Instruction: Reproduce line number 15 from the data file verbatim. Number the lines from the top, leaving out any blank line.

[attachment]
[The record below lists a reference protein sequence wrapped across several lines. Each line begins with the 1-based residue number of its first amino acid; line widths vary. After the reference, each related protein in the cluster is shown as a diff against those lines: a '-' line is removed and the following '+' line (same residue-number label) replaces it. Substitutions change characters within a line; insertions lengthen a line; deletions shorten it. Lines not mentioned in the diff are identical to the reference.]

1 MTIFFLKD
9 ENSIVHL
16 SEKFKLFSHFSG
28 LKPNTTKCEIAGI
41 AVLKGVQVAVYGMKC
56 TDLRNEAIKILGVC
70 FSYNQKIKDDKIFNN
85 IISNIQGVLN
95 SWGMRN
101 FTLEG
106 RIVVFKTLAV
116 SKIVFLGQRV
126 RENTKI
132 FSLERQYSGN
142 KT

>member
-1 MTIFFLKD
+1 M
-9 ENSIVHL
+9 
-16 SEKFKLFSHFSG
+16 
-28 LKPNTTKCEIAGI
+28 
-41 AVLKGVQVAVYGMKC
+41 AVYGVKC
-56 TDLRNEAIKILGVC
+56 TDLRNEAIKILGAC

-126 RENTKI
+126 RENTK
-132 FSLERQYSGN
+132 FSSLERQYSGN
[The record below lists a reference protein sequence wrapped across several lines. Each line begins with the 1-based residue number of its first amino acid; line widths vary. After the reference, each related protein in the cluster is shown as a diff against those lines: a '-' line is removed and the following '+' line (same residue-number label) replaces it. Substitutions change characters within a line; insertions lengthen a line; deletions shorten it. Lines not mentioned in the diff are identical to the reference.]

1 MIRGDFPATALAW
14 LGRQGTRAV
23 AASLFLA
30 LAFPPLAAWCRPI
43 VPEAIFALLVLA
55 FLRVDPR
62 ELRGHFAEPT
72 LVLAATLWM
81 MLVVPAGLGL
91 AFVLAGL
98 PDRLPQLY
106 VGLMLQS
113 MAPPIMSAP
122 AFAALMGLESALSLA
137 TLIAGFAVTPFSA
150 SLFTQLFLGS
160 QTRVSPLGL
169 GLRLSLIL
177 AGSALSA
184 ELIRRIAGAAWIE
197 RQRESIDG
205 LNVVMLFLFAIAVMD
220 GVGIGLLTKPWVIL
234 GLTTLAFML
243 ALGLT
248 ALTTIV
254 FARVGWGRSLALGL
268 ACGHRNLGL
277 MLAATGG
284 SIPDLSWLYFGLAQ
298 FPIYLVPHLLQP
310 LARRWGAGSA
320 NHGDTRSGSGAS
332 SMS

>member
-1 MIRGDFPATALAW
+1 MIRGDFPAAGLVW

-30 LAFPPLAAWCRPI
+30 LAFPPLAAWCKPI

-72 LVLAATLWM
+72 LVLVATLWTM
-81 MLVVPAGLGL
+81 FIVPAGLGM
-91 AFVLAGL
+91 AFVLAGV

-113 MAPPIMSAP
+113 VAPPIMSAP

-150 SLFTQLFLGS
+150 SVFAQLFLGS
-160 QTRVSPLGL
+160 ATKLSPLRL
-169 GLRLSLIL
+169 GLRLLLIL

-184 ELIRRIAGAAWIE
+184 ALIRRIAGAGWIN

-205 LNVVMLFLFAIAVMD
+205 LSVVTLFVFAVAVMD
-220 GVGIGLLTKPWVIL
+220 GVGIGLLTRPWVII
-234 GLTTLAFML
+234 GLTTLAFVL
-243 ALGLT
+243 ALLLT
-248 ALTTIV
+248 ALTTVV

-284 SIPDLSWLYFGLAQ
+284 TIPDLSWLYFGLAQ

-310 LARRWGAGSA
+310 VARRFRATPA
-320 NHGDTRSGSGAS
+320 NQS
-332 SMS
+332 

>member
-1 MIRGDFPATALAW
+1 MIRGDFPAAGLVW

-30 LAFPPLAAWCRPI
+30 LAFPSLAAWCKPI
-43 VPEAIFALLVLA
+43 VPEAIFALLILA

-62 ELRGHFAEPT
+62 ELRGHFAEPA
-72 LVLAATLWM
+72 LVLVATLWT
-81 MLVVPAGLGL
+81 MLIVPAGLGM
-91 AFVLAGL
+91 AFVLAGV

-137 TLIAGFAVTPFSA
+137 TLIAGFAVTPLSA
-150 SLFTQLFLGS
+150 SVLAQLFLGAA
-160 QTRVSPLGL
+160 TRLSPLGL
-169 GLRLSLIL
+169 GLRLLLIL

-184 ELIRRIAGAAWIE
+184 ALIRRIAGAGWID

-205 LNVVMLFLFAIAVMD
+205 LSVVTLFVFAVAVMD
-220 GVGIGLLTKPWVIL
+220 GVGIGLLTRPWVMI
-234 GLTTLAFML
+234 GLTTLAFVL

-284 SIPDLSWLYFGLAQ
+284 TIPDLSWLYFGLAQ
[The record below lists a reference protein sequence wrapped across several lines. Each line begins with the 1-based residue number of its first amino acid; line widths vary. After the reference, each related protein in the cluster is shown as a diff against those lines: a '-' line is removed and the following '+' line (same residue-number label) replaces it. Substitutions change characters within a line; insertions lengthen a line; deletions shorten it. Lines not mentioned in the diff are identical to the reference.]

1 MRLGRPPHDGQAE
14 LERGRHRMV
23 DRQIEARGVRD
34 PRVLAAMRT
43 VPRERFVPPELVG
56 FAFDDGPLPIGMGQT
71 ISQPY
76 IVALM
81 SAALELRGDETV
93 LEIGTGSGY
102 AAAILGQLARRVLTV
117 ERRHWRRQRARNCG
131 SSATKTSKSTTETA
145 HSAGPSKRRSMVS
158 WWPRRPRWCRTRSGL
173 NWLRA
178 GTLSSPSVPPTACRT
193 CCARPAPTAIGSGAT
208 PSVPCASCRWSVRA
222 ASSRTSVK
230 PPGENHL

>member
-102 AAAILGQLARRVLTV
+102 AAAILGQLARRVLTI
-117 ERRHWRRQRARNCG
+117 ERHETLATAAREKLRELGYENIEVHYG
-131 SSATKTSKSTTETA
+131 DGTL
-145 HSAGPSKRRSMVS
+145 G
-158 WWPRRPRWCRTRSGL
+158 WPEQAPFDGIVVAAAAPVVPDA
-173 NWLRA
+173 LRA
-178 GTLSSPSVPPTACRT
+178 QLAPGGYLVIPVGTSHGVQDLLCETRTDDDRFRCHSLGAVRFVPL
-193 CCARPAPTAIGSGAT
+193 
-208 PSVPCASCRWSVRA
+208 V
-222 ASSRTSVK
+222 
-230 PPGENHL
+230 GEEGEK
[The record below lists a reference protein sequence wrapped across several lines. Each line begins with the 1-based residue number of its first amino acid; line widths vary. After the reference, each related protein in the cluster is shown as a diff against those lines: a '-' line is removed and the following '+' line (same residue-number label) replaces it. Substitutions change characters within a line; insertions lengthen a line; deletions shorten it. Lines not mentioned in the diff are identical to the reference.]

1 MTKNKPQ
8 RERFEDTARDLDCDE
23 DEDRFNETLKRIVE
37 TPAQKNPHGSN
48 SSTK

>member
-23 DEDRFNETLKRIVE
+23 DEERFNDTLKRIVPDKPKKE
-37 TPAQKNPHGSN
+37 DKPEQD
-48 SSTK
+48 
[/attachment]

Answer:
132 FSLERQYSGN